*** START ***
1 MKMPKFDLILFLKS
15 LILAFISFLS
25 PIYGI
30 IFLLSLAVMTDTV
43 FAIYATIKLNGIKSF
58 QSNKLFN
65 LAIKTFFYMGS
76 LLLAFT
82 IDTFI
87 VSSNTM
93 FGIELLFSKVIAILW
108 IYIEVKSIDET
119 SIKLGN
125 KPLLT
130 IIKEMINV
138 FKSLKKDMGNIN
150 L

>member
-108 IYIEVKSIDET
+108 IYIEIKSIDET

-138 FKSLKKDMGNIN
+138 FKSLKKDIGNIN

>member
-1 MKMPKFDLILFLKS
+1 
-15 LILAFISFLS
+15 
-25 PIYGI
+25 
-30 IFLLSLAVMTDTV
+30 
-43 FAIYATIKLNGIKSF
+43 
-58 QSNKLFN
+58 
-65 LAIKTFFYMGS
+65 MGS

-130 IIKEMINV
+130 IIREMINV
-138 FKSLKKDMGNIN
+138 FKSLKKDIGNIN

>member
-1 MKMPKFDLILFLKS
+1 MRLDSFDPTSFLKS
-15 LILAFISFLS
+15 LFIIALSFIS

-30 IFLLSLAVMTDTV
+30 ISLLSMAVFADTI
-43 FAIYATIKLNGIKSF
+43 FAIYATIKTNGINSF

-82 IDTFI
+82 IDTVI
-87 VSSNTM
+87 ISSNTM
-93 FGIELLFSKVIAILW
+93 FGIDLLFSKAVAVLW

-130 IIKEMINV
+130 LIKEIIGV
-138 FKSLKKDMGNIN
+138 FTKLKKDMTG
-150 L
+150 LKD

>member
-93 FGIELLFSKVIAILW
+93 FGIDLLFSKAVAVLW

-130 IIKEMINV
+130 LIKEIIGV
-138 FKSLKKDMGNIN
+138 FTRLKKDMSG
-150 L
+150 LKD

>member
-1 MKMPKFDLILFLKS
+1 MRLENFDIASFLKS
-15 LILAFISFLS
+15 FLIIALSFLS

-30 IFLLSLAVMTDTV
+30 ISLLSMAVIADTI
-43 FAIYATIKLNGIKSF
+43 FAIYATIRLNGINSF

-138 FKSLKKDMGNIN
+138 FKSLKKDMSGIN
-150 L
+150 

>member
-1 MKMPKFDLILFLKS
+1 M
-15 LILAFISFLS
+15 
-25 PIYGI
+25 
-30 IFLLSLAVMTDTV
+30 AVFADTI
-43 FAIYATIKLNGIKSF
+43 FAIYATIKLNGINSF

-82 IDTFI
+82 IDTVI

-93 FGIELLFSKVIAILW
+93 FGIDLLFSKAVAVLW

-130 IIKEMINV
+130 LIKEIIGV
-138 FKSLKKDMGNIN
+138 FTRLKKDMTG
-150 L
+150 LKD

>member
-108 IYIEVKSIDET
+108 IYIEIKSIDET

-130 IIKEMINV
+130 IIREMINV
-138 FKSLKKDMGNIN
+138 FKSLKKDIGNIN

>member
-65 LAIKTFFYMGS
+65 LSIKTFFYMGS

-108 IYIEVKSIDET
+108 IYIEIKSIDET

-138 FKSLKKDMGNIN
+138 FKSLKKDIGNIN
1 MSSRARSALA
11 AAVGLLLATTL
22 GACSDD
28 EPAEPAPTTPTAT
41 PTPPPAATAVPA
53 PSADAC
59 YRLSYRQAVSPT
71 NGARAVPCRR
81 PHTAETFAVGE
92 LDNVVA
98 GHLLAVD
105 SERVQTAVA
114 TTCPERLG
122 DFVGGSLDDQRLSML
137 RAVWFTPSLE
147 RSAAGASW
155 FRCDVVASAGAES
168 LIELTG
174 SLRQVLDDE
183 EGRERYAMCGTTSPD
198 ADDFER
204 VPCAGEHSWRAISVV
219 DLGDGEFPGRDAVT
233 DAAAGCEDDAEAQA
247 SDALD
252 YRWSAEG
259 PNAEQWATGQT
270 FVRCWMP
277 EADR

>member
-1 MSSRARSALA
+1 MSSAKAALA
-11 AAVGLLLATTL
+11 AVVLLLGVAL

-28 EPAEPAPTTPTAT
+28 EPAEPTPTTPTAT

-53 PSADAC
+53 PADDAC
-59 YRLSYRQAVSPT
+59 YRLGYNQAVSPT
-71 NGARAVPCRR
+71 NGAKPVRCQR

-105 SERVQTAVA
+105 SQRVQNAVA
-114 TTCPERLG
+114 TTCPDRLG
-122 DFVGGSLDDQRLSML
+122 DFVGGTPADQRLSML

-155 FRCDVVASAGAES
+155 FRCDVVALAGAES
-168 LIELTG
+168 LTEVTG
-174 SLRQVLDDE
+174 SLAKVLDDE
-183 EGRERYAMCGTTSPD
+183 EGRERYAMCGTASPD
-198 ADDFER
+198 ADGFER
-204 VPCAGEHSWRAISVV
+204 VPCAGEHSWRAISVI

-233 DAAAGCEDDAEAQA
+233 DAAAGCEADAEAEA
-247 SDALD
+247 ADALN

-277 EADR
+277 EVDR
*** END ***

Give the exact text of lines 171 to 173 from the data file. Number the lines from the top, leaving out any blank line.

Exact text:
+168 LTEVTG
-174 SLRQVLDDE
+174 SLAKVLDDE